Whether they are films, plays, books or songs, most artistic renderings of human events tend to focus upon larger-than-life goings on: big moments of emotion such as betrayal, abuse, violence, madness hatred and passion. The reason for this is because these big moments provide more emotional force and they allow relationships to fit into a more simplistic topography of endless valleys and peaks. Genova, in contrast, keeps its focus resolutely upon the plateaux and plains. Indeed, its principle narrative success lies in its simple depiction of the forces of entropy acting upon a family unit: having lost one member, Joe's family drifts apart without intent and without anyone being particularly to blame.

Joe and Kelly are absorbed by their new social lives but neither is intentionally pulling away from the family and neither is particularly resentful or malicious. Indeed, the closest the piece comes to a villain is the petulant Kelly but The OC alumnus Holland does a wonderful job of making sure that she remains a sympathetic character despite her occasionally harsh words towards her younger sister. In fact, Kelly is as much a victim of the death of her mother as Mary. Joe is a devoted father who clearly cares deeply about his girls but he is too emotionally repressed to want to confront the practical realities of having lost a wife and mother. It simply never occurs to him to hire a babysitter and he dumps Mary on Kelly without thinking about the fact that Kelly is a 16-year-old girl with her own problems and her own lessons to learn. The supernatural or possibly hallucinatory appearance of the mother symbolically captures the group's failure to move forward and adapt emotionally and practically: Mary is so alone and so attached to the memories of her mother that she is lured away from her family both emotionally and literally.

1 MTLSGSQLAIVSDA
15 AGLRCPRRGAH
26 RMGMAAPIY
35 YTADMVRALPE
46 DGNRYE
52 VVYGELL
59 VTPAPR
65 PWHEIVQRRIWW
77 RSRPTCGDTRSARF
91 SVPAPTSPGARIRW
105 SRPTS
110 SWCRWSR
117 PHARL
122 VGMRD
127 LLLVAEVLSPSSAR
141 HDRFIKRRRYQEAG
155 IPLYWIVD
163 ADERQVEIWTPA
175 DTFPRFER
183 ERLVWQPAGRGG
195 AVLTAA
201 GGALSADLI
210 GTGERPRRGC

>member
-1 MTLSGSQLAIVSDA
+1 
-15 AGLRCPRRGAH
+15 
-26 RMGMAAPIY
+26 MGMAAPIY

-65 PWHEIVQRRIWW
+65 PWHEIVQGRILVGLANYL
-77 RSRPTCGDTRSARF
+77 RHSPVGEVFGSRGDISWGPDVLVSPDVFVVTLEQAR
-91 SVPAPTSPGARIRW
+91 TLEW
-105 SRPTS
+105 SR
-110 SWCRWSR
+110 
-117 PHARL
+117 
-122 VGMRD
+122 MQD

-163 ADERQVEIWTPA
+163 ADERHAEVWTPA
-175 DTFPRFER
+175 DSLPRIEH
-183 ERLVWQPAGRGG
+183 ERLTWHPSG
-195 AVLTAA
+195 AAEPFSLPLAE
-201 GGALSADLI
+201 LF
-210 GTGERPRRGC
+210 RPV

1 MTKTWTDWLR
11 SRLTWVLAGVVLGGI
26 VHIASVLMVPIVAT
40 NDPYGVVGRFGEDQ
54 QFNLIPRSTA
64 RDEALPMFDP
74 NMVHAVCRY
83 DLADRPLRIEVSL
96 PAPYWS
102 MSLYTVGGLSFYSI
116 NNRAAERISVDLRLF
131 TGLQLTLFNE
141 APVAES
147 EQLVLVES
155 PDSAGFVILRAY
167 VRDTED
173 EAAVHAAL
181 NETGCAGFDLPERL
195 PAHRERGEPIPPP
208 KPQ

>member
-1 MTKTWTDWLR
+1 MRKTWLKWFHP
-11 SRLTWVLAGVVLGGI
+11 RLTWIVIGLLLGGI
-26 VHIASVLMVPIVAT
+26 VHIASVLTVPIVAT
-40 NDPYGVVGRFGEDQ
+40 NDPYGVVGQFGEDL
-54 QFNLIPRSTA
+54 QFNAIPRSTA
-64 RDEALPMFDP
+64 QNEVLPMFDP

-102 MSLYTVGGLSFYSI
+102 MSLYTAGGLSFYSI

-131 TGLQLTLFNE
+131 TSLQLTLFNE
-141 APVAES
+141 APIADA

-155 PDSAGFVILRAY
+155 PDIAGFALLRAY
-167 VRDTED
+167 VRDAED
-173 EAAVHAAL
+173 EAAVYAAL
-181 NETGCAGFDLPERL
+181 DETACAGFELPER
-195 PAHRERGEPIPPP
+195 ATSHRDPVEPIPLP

This refusal to take responsibility for change is also addressed in a more head-on fashion during Joe's teaching sessions where he discusses the evolving sense of Italian identity. His students tell him not only that people can have more than one identity but also that the meaning of different identities can evolve over time. Clearly, this is what is happening to Joe's family. Joe has failed to realise that, as well as being his daughter and a sister, Kelly is a growing woman and that his former role as bread-winner must now change so as to take on the increased responsibilities of being a single parent.